As they reveled in obscene freedom, the humans in the Warp began to serve these gods, finding that these patrons not only approved of their new lifestyles but “actively reward[ed]” them (CSM 6th 5). The Beserkers, traitor Space Marines who followed Khorne, received the Butcher’s Nails – brain implants which enhance aggression, reduce pain, and induce euphoria when the user’s adrenaline glands are activated. The downside is that the Nails encourage insufferable headaches when adrenaline is absent, i.e. when the Marines are not engaged in combat (40K Wiki). The Thousand Sons, worshippers of Tzeentch, are immortal, but their souls are sealed in their power armor, their bodies ground to “bone-dry dust,” and their wills crushed (CSM 6th 45). Those who follow Nurgle, like the Death Guard, have become “filth-encrusted hulks” with “sagging skin” and guts corroded into “bloated sacs of gas and rancid fat.” Although they constantly evolve and endure, they have been reduced to “grotesque splendours” (31). The Noise Marines, willing slaves of Slaanesh, use “strange sensory organs and mood amplifiers” which let them “better savour the shocking stimuli of open warfare” (31). The result is constant dissatisfaction, with Slaanesh’s followers having to resort to self-mutilation, torture, and other cruelties to satiate (if only temporarily) their lusts.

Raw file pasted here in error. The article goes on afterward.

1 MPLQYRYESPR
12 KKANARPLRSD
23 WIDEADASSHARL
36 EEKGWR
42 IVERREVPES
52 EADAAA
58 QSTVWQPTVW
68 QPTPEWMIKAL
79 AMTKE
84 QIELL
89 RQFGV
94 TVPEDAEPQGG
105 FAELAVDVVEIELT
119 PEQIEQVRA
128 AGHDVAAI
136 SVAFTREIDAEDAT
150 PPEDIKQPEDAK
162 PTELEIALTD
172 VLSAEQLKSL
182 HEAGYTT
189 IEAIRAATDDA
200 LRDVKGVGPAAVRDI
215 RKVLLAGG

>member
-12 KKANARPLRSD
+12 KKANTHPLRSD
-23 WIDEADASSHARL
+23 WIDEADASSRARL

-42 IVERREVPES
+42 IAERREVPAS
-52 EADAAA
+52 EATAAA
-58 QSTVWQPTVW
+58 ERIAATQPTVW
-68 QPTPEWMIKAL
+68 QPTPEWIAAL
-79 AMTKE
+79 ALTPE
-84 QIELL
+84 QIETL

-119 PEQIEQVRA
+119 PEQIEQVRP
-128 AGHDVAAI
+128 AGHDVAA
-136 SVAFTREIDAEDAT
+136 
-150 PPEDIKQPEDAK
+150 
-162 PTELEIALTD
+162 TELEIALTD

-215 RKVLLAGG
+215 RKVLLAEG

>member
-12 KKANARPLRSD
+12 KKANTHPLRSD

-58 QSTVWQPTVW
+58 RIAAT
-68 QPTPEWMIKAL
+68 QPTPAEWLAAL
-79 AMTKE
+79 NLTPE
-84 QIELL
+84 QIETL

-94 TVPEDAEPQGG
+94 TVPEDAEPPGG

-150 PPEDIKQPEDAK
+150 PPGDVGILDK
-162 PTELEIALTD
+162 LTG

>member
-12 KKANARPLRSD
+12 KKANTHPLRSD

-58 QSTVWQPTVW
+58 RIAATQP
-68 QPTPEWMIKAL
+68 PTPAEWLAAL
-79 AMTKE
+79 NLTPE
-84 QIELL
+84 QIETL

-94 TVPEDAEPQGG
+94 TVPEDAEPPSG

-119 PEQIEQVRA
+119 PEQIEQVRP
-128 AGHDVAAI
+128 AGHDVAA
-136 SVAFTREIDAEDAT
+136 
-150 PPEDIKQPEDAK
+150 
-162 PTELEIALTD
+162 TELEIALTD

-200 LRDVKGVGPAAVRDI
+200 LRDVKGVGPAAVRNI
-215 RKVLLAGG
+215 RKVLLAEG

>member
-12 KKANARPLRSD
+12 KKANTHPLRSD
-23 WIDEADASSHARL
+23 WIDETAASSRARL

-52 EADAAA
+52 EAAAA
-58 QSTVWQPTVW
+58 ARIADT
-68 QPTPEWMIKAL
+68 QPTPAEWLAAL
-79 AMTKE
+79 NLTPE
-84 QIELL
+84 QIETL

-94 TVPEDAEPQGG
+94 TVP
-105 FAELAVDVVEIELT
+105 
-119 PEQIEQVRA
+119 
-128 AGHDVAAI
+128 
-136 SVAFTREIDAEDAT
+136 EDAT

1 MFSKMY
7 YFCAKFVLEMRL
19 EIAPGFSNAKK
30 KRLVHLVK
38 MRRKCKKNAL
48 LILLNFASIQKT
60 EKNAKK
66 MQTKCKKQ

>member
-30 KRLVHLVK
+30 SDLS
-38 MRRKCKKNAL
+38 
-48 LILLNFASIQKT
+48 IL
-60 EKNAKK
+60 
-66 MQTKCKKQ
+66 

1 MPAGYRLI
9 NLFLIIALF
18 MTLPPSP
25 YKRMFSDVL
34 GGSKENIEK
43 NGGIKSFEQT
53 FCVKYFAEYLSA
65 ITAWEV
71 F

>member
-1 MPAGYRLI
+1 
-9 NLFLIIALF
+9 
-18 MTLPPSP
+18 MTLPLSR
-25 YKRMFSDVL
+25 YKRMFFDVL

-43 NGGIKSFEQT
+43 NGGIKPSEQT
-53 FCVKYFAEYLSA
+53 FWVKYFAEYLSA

While each of these gifts bestows the individual with power, they require ruinous obedience. One master traded for another. Violence, manipulation, addiction, and entropy tyrannize the will—the antithesis of power and vitality.